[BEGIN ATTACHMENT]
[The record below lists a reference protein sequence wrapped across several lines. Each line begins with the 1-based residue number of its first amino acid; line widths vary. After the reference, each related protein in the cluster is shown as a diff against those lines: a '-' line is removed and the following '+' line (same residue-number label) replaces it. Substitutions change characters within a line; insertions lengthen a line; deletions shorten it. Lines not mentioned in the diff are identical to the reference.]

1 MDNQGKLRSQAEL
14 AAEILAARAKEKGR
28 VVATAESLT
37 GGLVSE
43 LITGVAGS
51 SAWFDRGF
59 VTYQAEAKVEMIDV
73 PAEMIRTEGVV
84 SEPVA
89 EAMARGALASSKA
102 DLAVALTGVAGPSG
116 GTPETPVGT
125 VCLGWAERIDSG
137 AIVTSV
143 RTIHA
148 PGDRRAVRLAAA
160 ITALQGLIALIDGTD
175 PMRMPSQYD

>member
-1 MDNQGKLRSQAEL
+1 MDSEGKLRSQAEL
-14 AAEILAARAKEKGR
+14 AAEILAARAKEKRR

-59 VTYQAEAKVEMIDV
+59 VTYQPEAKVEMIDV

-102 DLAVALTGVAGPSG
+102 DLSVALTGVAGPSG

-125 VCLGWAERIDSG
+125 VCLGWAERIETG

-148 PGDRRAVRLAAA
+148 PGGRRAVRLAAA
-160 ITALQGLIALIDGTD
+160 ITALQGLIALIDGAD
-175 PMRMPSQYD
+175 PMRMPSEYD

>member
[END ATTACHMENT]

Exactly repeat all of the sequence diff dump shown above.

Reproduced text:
[The record below lists a reference protein sequence wrapped across several lines. Each line begins with the 1-based residue number of its first amino acid; line widths vary. After the reference, each related protein in the cluster is shown as a diff against those lines: a '-' line is removed and the following '+' line (same residue-number label) replaces it. Substitutions change characters within a line; insertions lengthen a line; deletions shorten it. Lines not mentioned in the diff are identical to the reference.]

1 MDNQGKLRSQAEL
14 AAEILAARAKEKGR
28 VVATAESLT
37 GGLVSE
43 LITGVAGS
51 SAWFDRGF
59 VTYQAEAKVEMIDV
73 PAEMIRTEGVV
84 SEPVA
89 EAMARGALASSKA
102 DLAVALTGVAGPSG
116 GTPETPVGT
125 VCLGWAERIDSG
137 AIVTSV
143 RTIHA
148 PGDRRAVRLAAA
160 ITALQGLIALIDGTD
175 PMRMPSQYD

>member
-1 MDNQGKLRSQAEL
+1 MDSEGKLRSQAEL
-14 AAEILAARAKEKGR
+14 AAEILAARAKEKRR

-59 VTYQAEAKVEMIDV
+59 VTYQPEAKVEMIDV

-102 DLAVALTGVAGPSG
+102 DLSVALTGVAGPSG

-125 VCLGWAERIDSG
+125 VCLGWAERIETG

-148 PGDRRAVRLAAA
+148 PGGRRAVRLAAA
-160 ITALQGLIALIDGTD
+160 ITALQGLIALIDGAD
-175 PMRMPSQYD
+175 PMRMPSEYD

>member